When Delivery of Possession is not Necessary under Muslim Law?

(1) Where Donor and Donee Live Jointly in the Gifted House:

Where the gift is of a house in which donor and the donee both reside, any formal delivery of possession is not necessary to complete the gift. The donor, who is owner of the house, may complete the gift without asking the donee first to vacate the house and just after that, to take the possession as a donee. In other words, if the donee is already continuing the possession of the house in some other capacity, there is no need of giving him the same possession afresh in a different capacity of donee.

But, there must be some ‘overt act’ or apparent activity on the part of the donor from which his intention to transfer the possession may be inferred. In Humera Bibi v. Najmunnissa, a Muslim lady executed a gift-deed of her house in favour of her nephew who was living with her in the same house. The property was transferred in the name of the nephew but she continued to live with him as before. But after the gift, the rents were collected in the name of the donee.

The Allahabad High Court held that the gift was valid although there was neither any physical transfer to the donee nor any physical departure of the donor from the house. In another case, where the donor and the donee both were residing in the house which was the subject-matter of gift, merely the papers were delivered to the donee and the donor consented that he would get the name of the donee entered in the municipal records, it was held that the gift was complete without any physical delivery of possession.

In T.N. Sherufuddin v. Mehrunnissa there was a gift of a house by mother (owner) to her daughter. Both were living together. The Madras High Court held that gift was valid and there was no need of any formal delivery of possession to complete the gift.

It is therefore clear that when donor and donee live jointly in the house gifted, actual transfer of possession is not necessary; all that is required to validate the gift is the change in the status of the donor and donee.

(2) Gift by Husband to Wife or by Wife to Husband:

Where a gift of an immovable property is made by husband to wife or by wife to husband, no transfer of possession is necessary. The reason behind this rule is simple. The husband and wife are so related to each other that one has to perform the matrimonial obligations against the other which is possible only if they live together. Moreover, in the Indian societies the properties of a wife are usually looked after and managed on her behalf by the husband.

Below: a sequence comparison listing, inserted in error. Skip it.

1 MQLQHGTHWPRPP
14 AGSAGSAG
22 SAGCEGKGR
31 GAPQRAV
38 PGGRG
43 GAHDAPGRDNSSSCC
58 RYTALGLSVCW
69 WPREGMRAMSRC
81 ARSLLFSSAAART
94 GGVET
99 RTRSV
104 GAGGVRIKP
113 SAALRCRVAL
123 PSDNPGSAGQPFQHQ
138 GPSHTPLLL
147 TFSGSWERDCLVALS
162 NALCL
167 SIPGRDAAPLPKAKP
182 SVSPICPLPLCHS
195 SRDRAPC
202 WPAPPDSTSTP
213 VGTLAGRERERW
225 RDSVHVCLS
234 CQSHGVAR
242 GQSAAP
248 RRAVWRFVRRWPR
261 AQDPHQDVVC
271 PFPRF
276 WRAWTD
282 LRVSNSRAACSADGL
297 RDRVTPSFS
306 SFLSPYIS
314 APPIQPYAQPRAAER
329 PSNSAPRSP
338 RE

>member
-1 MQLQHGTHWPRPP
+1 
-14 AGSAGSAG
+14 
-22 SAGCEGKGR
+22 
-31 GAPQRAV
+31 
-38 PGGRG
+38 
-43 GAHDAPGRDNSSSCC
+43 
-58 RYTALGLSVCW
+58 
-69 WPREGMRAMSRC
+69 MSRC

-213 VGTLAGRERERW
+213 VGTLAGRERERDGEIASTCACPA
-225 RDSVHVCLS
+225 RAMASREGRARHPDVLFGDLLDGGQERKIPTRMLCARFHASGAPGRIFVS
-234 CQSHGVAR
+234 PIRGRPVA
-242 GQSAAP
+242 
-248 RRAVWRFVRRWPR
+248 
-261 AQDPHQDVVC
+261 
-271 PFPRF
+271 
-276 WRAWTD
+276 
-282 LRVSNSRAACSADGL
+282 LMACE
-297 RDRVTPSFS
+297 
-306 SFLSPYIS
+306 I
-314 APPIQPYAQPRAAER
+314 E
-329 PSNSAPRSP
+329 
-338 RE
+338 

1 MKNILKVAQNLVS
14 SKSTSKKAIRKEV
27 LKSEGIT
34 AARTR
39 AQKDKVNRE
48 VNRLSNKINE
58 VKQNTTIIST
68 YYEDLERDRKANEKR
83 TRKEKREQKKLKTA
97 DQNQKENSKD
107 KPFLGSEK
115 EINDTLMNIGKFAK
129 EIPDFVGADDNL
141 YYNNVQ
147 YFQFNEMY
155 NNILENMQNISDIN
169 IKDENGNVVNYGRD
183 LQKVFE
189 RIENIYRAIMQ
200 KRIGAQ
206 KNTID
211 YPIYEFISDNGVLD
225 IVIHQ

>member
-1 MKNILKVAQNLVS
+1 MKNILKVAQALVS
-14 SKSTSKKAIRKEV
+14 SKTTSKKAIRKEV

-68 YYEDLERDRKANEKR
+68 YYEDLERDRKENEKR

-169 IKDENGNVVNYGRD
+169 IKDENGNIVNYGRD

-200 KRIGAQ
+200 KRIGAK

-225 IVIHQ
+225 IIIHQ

If the condition of delivery of possession is strictly followed then the husband and wife would first vacate the house, then wife alone would take the possession and after that the husband would join the wife as he is entitled to live with his wife wherever she lives.

Or, if the property is not in their joint use, the husband would hand over the possession to wife then again accept the same possession on behalf of the wife as her agent for looking after that property. All this may appear to be a drama and ‘such a tamasha is not required by law’.

In Amina Bibi v. Khatija Bibi, the husband made a gift of his house and certain other properties (small outhouses) to his wife. The husband after delivering the keys of the houses to the wife left the house. But, he came back after sometime to live with his wife and also collected the rents from the tenants of the outhouses.

The gift was held to be valid. Similarly, in Ma Mi v. Kallandar Animal, a gift of certain immovable property was made by the husband in favour of his wife. Wife’s name was duly entered in the records as proprietor of the properties, but the husband continued to collect the rents as before.

The Privy Council held the gift valid on the ground that once it is proved that wife’s name was duly entered in the records as proprietor, the presumption was that each and every dealing of the husband in respect of the gifted property was on behalf of his wife; the husband acted simply as an agent of his wife.